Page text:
Here is a list of problems commonly associated with sleep apnea patients.

* Hypertension
* Insulin resistance
* Metabolic syndrome
* Oxidative stress
* Sudden death

?In rare cases, apnea can be fatal. Think about it: is something that
makes you stop breathing something you consider to not be dangerous?
It has also been linked to high blood pressure and to increased
chances of heart disease, stroke, and irregular heart rhythms
(arrhythmias). Unfortunately, not all of the long-term effects of
untreated sleep apnoea are known, but specialists generally agree that
the effects are harmful. If nothing else, the continual lack of
quality sleep can affect your life in many ways including depression,
irritability, loss of memory, lack of energy, a high risk of auto and
workplace accidents, and many other problems.?

?The effects of sleep apnea on major health conditions are currently
under debate. Among the problems that have been associated with this
sleep disorder are the following:

* High blood pressure 
* Stroke
* Heart attack
* Heart failure 
* Pulmonary Hypertension
* Diabetes
* Kidney failure?

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= = = = = = = = = =

Because OSA is by far the most common type of sleep apnea, most
treatment options are aimed at OSA. Here are a number of references
discussing potential treatments for OSA.

Behavioral or ?self-help? treatments are the first things that a
patient can try. These include:

* Weight loss
* Eliminating tobacco, alcohol, and sedatives (such as sleeping pills)
* Sleeping on your side
* ?Stabilizing? sleep routine (i.e., go to bed at the same time each
night, try to sleep for a consistent number of hours, etc.)
* Learning to play the didgeridoo.

?Swiss medical scientists found that regular playing of the didgeridoo
(an Australian wind instrument) improved snoring, sleep apnea, and
daytime sleepiness, and reduced sleep disturbances to bedroom
partners. The reason for this improvement may be that training to play
the didgeridoo decreased the collapsibility of the upper airways.?

Here is another article about didgeridoo playing as a treatment for OSA.

?A custom-fit plastic mouthpiece will be made by a dentist or
orthodontist. . . . The mouthpiece will adjust your lower jaw and your
tongue to help keep the airway in your throat open while you are
sleeping. Air can then flow easily into your lungs because there is
less resistance to breathing.?

Surgery is an option for many people with OSA. There are a number of
different surgeries used in OSA, so your physician can determine which
would be most appropriate.

* Tonsillectomy, if the tonsils are enlarged enough to cause the obstruction.
* Uvulopalatopharyngoplasty (UPPP) removes the tonsils, uvula (the
tissue hanging from the back of the roof of your mouth), and a portion
of the soft palate.
* Laser-assisted uvulopalatoplasty (LAUP) uses laser to remove the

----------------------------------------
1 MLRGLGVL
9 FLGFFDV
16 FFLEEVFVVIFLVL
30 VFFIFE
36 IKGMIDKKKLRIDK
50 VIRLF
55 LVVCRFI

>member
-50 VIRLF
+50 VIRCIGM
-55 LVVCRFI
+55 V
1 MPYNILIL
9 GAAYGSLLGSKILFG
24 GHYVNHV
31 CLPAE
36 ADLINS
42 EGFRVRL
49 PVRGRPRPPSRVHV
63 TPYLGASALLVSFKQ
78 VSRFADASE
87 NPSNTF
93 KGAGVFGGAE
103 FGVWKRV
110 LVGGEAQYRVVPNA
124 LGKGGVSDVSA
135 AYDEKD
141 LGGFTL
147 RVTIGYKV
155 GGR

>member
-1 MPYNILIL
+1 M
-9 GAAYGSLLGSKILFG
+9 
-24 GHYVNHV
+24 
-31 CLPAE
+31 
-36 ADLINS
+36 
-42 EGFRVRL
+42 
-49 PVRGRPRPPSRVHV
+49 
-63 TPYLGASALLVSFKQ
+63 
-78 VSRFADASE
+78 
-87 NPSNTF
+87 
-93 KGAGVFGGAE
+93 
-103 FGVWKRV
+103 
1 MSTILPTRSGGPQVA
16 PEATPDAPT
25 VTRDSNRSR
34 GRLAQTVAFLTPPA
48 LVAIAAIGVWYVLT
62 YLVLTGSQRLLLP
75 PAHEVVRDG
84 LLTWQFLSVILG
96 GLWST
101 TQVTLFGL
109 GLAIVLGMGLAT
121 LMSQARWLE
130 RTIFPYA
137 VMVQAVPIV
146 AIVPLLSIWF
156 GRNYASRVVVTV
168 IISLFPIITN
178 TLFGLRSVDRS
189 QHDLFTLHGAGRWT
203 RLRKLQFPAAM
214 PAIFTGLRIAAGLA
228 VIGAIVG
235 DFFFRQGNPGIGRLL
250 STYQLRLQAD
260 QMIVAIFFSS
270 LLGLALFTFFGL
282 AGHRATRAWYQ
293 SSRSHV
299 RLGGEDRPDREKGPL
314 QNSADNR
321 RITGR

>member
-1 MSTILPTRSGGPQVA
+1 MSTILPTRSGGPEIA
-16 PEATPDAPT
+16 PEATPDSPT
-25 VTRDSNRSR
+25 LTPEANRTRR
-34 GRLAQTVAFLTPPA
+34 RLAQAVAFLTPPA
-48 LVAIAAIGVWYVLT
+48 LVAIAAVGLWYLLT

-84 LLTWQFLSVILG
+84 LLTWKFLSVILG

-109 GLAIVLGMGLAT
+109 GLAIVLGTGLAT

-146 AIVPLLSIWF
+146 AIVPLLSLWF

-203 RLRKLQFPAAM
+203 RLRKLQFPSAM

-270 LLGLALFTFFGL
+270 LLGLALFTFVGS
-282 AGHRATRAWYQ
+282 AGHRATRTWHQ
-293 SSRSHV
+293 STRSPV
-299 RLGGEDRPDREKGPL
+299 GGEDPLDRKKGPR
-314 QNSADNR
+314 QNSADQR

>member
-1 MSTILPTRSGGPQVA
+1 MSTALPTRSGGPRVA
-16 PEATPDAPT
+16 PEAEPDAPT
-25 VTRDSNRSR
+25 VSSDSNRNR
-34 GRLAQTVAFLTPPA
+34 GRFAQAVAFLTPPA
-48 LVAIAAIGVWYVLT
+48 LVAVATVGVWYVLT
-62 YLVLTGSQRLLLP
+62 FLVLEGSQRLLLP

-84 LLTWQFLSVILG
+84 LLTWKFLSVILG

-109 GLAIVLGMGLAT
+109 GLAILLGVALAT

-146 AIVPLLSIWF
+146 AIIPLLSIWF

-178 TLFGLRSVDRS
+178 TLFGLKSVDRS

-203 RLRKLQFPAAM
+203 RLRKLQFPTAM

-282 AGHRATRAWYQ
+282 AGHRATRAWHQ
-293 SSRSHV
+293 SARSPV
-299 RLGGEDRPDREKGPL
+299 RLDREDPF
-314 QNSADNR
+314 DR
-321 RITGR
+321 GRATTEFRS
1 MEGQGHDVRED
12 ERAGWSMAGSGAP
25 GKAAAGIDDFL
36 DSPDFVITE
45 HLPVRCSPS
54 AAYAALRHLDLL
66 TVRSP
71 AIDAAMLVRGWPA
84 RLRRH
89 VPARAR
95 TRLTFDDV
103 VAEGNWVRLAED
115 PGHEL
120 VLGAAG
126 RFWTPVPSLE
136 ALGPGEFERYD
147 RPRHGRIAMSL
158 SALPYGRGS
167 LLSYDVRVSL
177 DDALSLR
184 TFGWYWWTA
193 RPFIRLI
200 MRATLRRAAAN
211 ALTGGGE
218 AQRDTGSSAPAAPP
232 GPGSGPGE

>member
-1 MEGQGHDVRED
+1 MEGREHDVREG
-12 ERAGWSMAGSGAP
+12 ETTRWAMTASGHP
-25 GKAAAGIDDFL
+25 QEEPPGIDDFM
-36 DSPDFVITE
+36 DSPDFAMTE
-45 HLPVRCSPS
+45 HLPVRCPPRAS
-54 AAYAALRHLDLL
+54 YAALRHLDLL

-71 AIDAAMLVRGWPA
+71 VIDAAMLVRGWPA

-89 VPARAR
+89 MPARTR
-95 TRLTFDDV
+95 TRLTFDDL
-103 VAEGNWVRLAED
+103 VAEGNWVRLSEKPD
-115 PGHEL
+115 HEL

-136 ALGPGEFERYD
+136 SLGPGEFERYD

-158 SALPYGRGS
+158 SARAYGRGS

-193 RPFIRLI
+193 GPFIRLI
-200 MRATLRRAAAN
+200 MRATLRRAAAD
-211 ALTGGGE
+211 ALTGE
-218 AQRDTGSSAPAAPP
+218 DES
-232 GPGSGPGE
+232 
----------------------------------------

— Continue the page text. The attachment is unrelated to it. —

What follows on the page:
uvula and part of the soft palate. It can stop snoring, but may not
stop OSA.
* Tracheostomy is used in patients with severe OSA. A hole is made in
the windpipe through which a tube is inserted. This is basically a
?last resort? used when all else has failed.
* Rebuilding the lower jaw
* Surgery on the nose
* Surgery to treat obesity

The following website has links to articles discussing various
surgical options for treating OSA.

?Oxygen and medications may have adjunctive roles in the treatment of
obstructive sleep apnea in some patients. They rarely are used as
primary treatments.

Oxygen therapy is only partially effective. Although it helps to treat
the oxyhemoglobin desaturation that occurs with some respiratory
events, it does not reverse obstruction. When supplemental oxygen is
used, apneas occur less frequently but may last longer.28 Oxygen
therapy may be useful in patients for whom no other treatments are
acceptable, but carbon dioxide retention is a risk in patients with
severe underlying lung disease.

Because of fatigue and sleep deprivation, depression is a common
complication of obstructive sleep apnea. Protriptyline (Vivactil) is a
tricyclic antidepressant that depresses rapid eye movement (REM)
sleep, the period during which the most significant apneas often
occur. However, the drug is not used often because of its
anticholinergic side effects. A large number of newer antidepressants
also decrease REM sleep and, thus, have the potential to improve sleep
apnea. As yet, however, no clear evidence supports their use.? has an article listing a few ?alternative?
treatments for OSA. These include:

* Exercise and weight loss
* Homeopathy (Lachesis and Homeopathic Opium)
* Herbal treatment (specifically Vervain)
* Serotonin
* Behavioral techniques (breathing exercises, sleep positioning,
avoiding alcohol and tobacco)

?Few drug-based treatments of obstructive sleep apnea are known
despite over two decades of research and tests.

Oral administration of the methylxanthine theophylline (chemically
similar to caffeine) can reduce the number of episodes of apnea, but
can also produce side effects such as palpitations and insomnia.
Theophylline is generally ineffective in adults with OSA, but is
sometimes used to treat Central Sleep Apnea, and infants and children
with apnea.
When other treatments do not completely treat the OSA, drugs are
sometimes prescribed to treat a patient's daytime sleepiness or
somnolence. These range from stimulants such as amphetamines to modern
anti-narcoleptic medicines. The anti-narcoleptic modafinil is seeing
increased use in this role as of 2004.?

There are a number of purported treatments for OSA that attempt to
stop snoring, with the thinking that eliminating snoring will improve
respiratory effort, and then improve the sleep and the symptoms of
sleep apnea. This site has lists of homeopathic products available to
help with snoring/OSA.

Here is another link from the same site discussing other alternative